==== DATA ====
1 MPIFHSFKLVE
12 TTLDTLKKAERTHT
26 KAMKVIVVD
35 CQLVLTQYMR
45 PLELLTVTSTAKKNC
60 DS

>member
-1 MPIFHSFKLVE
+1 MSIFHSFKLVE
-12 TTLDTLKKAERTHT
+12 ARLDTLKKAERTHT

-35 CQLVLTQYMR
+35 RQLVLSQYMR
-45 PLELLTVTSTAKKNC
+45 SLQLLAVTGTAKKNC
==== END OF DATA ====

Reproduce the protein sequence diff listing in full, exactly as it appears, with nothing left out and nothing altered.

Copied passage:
1 MPIFHSFKLVE
12 TTLDTLKKAERTHT
26 KAMKVIVVD
35 CQLVLTQYMR
45 PLELLTVTSTAKKNC
60 DS

>member
-1 MPIFHSFKLVE
+1 MSIFHSFKLVE
-12 TTLDTLKKAERTHT
+12 ARLDTLKKAERTHT

-35 CQLVLTQYMR
+35 RQLVLSQYMR
-45 PLELLTVTSTAKKNC
+45 SLQLLAVTGTAKKNC